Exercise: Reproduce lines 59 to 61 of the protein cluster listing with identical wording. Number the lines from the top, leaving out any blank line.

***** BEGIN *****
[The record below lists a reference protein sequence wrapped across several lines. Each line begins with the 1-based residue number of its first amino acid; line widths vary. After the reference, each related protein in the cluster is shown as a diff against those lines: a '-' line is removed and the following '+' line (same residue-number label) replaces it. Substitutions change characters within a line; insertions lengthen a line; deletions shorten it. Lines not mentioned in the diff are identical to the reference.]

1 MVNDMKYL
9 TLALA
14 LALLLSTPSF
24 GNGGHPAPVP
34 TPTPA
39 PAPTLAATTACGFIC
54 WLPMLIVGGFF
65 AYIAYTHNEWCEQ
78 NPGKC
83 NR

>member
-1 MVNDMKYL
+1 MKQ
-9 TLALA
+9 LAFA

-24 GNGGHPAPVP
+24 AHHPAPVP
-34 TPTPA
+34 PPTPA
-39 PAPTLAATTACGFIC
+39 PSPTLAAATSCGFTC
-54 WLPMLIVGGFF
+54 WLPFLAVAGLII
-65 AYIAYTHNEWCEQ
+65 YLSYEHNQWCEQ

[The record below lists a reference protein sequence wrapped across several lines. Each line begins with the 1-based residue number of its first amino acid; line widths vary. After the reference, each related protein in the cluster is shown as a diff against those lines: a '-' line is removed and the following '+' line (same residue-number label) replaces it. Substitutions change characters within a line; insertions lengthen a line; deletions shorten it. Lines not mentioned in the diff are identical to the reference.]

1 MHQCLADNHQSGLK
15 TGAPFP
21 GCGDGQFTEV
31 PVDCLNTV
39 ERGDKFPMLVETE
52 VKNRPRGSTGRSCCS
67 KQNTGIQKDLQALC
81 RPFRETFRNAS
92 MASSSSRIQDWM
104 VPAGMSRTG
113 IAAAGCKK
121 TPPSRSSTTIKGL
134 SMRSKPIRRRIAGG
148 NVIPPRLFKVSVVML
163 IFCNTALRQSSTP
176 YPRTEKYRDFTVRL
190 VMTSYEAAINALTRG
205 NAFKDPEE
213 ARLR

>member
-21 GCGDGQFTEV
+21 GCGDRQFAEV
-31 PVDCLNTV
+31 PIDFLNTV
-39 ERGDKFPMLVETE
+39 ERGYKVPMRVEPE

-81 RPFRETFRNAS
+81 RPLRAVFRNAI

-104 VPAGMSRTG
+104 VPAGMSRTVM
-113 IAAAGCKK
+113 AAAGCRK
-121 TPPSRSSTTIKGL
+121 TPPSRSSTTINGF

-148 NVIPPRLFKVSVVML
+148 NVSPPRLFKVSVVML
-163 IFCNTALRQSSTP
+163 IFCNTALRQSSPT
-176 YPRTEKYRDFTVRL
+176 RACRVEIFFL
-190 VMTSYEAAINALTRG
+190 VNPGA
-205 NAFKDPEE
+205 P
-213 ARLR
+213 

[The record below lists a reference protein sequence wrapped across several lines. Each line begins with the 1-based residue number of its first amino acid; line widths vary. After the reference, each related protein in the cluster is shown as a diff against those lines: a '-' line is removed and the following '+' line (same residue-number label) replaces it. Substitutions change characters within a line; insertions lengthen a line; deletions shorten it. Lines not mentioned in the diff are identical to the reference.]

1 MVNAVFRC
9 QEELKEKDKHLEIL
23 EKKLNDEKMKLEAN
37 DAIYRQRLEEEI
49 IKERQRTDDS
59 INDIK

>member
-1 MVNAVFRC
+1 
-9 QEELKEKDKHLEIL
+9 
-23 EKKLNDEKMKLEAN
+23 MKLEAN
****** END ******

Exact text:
+113 AAAGCRK
-121 TPPSRSSTTIKGL
+121 TPPSRSSTTINGF